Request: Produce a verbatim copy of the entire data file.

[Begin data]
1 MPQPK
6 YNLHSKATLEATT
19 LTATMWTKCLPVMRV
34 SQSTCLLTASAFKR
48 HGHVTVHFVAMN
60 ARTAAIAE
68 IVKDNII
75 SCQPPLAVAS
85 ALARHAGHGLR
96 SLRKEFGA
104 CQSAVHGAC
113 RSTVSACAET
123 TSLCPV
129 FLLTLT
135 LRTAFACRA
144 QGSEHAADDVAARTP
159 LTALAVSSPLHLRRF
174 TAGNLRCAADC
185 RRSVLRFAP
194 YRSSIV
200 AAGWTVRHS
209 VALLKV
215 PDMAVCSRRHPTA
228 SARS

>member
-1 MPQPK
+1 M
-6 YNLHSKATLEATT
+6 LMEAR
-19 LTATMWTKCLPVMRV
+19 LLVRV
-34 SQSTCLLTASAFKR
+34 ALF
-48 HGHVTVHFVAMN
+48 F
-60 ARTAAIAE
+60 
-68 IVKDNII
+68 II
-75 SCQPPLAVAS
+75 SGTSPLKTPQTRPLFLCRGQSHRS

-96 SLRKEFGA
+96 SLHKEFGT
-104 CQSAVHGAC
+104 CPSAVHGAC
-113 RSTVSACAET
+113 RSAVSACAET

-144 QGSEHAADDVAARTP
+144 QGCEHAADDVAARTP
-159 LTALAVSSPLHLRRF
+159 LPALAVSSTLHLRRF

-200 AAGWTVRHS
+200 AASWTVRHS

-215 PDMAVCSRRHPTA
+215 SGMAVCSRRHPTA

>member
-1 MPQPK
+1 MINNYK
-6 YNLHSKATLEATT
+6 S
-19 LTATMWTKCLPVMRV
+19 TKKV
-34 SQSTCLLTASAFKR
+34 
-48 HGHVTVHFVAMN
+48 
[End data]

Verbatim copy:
1 MPQPK
6 YNLHSKATLEATT
19 LTATMWTKCLPVMRV
34 SQSTCLLTASAFKR
48 HGHVTVHFVAMN
60 ARTAAIAE
68 IVKDNII
75 SCQPPLAVAS
85 ALARHAGHGLR
96 SLRKEFGA
104 CQSAVHGAC
113 RSTVSACAET
123 TSLCPV
129 FLLTLT
135 LRTAFACRA
144 QGSEHAADDVAARTP
159 LTALAVSSPLHLRRF
174 TAGNLRCAADC
185 RRSVLRFAP
194 YRSSIV
200 AAGWTVRHS
209 VALLKV
215 PDMAVCSRRHPTA
228 SARS

>member
-1 MPQPK
+1 M
-6 YNLHSKATLEATT
+6 LMEAR
-19 LTATMWTKCLPVMRV
+19 LLVRV
-34 SQSTCLLTASAFKR
+34 ALF
-48 HGHVTVHFVAMN
+48 F
-60 ARTAAIAE
+60 
-68 IVKDNII
+68 II
-75 SCQPPLAVAS
+75 SGTSPLKTPQTRPLFLCRGQSHRS

-96 SLRKEFGA
+96 SLHKEFGT
-104 CQSAVHGAC
+104 CPSAVHGAC
-113 RSTVSACAET
+113 RSAVSACAET

-144 QGSEHAADDVAARTP
+144 QGCEHAADDVAARTP
-159 LTALAVSSPLHLRRF
+159 LPALAVSSTLHLRRF

-200 AAGWTVRHS
+200 AASWTVRHS

-215 PDMAVCSRRHPTA
+215 SGMAVCSRRHPTA

>member
-1 MPQPK
+1 MINNYK
-6 YNLHSKATLEATT
+6 S
-19 LTATMWTKCLPVMRV
+19 TKKV
-34 SQSTCLLTASAFKR
+34 
-48 HGHVTVHFVAMN
+48 